1132 Prospect Street, San Diego
La Valencia’s Whaling Bar as the place to go to sit and sip and sop up La Jolla sunsets has been replaced by the La Sala Lounge.
La Sala bar manager Scotty Moises says the revised lounge set sail under a new cocktail menu that includes a revision of the old whiskey-and-Campari concoction that Moises calls “the Cove.”
“When the Whaling Bar closed down,” he says, explaining the name’s origin, “we had a temporary lobby bar which overlooks the La Jolla Cove.”
While the drink comes dressed for dinner straight up in a martini glass or for cocktail hour on the rocks in a lowball, Moises says he prefers the latter.
“That way, as the drink sits and dilutes,” he says, “it becomes a little more gentle to drink as time goes on.”
“The name for the original cocktail is the Boulevardier,” he adds. “I was messing with flavors and stumbled across it.”
But Moises asserts his own style on the drink by playing around with ingredients and proportions.
With a one-to-one-to-one proportion in the original, Moises says, “the rye is definitely a bigger flavor in the Cove.”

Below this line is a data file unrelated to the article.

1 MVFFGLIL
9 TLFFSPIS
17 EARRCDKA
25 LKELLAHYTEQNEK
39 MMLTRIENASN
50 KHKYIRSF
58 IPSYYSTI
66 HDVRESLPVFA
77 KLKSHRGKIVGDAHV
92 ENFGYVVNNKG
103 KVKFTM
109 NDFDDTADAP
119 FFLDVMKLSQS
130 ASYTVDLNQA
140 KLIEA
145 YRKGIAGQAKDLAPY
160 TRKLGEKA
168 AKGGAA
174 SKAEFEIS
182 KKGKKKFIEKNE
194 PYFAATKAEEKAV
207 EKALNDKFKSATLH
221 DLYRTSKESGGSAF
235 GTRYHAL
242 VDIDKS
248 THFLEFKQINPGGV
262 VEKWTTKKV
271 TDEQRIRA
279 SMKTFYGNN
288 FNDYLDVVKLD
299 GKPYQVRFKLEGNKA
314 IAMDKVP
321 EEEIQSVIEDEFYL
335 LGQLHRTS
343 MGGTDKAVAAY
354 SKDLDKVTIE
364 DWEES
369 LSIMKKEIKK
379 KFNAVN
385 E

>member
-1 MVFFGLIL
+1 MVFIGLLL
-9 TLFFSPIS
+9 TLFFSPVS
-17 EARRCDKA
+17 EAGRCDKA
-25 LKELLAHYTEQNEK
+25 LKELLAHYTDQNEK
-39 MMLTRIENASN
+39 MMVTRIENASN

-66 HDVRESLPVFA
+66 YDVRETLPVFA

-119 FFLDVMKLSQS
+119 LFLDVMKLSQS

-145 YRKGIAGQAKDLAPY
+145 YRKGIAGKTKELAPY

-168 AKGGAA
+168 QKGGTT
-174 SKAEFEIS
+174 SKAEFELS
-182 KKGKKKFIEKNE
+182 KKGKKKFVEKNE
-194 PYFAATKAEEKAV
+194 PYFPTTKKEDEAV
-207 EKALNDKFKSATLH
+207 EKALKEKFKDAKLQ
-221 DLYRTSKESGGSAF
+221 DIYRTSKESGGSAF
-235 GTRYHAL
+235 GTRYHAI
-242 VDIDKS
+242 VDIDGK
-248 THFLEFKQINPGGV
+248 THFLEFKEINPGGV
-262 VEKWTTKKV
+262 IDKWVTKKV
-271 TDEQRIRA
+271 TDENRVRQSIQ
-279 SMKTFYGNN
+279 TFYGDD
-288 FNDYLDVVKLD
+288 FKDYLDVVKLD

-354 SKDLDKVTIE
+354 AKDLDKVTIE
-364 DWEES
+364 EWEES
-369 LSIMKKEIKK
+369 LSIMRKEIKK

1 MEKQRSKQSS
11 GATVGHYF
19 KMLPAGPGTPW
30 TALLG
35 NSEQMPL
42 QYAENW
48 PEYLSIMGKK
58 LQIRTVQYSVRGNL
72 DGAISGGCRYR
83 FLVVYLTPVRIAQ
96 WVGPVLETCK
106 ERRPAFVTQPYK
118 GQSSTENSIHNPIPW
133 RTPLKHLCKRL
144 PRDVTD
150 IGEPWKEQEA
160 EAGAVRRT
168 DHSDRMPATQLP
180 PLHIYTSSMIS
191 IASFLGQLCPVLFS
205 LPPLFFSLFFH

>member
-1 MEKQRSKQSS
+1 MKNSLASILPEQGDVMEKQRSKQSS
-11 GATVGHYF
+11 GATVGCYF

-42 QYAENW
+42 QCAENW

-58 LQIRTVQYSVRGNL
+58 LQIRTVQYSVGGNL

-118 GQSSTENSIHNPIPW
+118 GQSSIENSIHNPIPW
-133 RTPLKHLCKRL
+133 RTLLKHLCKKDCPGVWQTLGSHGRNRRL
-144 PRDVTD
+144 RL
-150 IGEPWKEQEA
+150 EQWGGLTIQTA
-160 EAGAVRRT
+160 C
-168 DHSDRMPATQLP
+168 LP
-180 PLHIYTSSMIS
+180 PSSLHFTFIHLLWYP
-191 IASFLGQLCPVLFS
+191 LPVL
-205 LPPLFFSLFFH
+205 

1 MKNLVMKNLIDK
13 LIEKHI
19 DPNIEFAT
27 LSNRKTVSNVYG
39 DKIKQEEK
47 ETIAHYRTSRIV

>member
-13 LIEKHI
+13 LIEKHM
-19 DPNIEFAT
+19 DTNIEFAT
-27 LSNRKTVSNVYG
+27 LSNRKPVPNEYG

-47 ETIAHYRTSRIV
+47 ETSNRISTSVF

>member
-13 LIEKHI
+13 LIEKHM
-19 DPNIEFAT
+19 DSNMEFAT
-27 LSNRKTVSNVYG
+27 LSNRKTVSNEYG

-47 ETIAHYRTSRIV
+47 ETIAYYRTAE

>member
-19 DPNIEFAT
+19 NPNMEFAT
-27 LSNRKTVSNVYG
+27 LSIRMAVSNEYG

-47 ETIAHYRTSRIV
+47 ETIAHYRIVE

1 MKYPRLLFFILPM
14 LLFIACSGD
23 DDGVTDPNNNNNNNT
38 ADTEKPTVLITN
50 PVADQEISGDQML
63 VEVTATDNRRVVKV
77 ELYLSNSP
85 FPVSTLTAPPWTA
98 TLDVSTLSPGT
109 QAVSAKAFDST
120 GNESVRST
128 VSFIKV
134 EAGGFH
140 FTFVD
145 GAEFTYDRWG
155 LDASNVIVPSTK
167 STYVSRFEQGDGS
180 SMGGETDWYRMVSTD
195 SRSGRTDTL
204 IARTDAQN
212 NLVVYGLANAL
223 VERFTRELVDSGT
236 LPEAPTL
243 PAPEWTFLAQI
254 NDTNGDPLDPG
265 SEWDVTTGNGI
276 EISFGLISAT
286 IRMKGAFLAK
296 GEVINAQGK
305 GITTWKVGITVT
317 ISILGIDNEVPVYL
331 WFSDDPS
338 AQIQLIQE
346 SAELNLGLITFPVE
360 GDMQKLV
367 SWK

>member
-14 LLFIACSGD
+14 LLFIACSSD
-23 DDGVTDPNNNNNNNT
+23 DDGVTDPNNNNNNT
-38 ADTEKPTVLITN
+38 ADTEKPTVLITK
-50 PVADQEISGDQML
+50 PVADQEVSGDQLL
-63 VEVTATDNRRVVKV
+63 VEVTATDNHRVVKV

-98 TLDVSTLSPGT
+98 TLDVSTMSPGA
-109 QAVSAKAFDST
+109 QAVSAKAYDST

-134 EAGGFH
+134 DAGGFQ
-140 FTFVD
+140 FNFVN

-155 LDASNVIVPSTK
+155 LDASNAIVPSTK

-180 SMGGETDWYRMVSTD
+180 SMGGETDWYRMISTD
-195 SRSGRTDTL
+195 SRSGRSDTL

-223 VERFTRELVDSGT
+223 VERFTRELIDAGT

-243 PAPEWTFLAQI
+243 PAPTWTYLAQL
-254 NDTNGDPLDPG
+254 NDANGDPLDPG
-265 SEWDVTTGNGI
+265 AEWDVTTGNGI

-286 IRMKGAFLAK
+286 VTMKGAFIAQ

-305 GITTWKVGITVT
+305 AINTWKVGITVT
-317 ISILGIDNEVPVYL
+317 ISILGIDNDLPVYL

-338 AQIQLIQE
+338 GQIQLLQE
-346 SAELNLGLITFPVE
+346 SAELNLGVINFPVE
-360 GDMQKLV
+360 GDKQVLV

The Boulevardier also calls for either bourbon or rye — but Moises insists that rye brings out the true virtues of the cocktail.
“Compared to straight bourbon, you get a deeper flavor with the rye,” he says. “It’s not quite as sweet; it’s a hardier flavor than bourbon.
“But then the sweet vermouth gives it a hint of sweetness, and the Campari, together with the other ingredients, highlights the flavor of the rye. In the end, you can taste the orange while leaving your palate with a dry feeling, washing to the back of the tongue. It makes your mouth water for another sip.”
How to make it
In a tin shaker filled with ice, pour:
- 1½ oz. Bulleit Rye Whiskey
- ¾ oz. sweet vermouth
- ¾ oz. Campari
Shake, strain, and pour straight-up into a martini glass or on the rocks in a lowball glass, garnish with an orange twist and a maraschino cherry.